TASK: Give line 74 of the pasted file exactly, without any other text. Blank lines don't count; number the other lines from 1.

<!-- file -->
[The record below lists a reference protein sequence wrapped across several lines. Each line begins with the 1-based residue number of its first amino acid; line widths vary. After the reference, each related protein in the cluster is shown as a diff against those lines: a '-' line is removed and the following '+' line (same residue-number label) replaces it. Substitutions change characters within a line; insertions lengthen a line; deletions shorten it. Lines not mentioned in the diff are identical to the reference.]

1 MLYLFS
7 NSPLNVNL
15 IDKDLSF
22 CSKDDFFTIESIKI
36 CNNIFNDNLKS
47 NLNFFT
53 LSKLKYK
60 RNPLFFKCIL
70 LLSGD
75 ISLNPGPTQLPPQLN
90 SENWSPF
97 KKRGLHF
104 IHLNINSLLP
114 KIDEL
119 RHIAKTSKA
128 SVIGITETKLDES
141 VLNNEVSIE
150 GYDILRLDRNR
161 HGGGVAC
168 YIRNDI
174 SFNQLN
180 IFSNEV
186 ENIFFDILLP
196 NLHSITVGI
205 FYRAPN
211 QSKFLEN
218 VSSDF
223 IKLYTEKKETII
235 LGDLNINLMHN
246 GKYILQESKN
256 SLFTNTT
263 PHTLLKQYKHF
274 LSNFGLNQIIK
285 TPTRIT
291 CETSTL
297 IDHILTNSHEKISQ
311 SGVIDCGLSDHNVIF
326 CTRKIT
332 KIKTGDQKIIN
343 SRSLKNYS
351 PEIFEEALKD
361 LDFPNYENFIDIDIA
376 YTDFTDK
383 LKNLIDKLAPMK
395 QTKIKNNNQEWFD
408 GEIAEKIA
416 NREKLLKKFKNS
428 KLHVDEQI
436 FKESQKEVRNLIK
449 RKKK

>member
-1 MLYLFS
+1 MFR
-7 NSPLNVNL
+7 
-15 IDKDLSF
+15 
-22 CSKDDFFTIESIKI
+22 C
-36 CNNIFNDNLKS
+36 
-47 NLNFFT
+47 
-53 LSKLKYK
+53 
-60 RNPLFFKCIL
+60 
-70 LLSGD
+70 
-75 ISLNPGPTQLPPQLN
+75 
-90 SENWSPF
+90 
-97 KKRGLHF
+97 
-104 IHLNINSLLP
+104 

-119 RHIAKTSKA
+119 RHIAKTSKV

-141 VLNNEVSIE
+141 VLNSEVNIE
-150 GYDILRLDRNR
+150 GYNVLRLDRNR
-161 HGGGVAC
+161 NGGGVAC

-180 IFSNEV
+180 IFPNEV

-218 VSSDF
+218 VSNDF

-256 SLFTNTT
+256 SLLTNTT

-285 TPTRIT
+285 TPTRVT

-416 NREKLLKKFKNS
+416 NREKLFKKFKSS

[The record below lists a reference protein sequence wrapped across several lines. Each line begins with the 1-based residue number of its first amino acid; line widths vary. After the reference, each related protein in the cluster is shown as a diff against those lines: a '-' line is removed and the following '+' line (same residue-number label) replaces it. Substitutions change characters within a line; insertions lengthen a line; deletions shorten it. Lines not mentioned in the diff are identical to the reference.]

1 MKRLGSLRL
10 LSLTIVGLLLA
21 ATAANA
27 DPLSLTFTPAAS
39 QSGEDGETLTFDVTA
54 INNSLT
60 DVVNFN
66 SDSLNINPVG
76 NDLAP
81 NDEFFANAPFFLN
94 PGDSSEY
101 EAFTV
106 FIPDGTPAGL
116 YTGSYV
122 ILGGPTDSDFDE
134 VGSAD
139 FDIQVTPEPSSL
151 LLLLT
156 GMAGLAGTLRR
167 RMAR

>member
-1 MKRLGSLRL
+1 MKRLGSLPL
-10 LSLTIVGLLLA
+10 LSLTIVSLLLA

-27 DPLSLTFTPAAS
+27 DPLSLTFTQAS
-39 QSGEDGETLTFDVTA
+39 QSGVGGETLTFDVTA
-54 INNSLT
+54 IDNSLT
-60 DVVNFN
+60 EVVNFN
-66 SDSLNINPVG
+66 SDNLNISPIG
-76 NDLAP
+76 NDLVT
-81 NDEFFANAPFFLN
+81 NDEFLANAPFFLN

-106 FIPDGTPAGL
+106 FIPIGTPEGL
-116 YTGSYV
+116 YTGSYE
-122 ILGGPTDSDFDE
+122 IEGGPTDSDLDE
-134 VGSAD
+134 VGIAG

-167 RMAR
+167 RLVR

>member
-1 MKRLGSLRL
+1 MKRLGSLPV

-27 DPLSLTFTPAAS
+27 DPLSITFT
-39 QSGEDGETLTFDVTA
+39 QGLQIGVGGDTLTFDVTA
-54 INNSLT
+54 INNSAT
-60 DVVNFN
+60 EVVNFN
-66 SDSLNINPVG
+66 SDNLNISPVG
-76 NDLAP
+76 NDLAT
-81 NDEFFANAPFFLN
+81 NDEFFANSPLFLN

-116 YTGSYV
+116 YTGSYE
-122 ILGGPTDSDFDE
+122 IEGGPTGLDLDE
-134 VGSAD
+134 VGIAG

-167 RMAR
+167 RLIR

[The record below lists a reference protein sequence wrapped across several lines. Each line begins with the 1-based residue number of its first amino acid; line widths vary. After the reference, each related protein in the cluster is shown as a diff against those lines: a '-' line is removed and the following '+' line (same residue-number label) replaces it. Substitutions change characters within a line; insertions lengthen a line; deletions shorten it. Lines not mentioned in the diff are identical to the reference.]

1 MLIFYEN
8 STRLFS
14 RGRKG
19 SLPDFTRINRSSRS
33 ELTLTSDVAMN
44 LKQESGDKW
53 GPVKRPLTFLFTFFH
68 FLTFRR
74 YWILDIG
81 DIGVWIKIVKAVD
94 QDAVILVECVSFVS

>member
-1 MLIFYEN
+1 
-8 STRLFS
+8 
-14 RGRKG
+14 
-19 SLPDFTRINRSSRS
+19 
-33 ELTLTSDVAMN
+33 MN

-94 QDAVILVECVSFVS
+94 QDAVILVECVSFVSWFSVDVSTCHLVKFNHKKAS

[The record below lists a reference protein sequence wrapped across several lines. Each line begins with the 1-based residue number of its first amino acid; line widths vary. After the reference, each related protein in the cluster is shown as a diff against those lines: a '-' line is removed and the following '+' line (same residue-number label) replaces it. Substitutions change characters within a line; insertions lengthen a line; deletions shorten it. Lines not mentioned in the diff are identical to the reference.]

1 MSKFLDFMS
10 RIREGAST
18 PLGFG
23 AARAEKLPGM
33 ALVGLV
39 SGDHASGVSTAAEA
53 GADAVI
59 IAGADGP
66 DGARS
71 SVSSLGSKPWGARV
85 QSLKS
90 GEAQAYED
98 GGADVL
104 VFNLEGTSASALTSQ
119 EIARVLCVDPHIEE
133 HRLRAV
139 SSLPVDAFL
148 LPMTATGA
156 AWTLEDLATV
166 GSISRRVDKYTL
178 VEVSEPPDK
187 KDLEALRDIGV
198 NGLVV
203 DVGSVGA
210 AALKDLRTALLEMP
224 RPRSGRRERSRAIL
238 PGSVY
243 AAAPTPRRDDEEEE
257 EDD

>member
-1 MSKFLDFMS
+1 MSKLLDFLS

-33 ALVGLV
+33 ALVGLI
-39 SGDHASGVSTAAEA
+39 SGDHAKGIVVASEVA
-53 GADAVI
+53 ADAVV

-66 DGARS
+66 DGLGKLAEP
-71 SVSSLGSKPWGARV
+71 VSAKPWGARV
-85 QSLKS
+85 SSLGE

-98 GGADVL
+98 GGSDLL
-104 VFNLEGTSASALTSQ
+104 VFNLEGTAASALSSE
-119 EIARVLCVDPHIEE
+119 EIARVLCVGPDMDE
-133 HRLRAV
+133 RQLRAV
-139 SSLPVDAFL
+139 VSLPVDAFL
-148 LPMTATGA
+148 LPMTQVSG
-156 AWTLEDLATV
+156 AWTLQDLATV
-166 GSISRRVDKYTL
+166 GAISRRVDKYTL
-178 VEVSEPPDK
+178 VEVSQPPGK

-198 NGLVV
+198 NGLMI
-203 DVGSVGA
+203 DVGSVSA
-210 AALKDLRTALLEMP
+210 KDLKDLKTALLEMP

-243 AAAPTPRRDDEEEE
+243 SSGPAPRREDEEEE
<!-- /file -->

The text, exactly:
+90 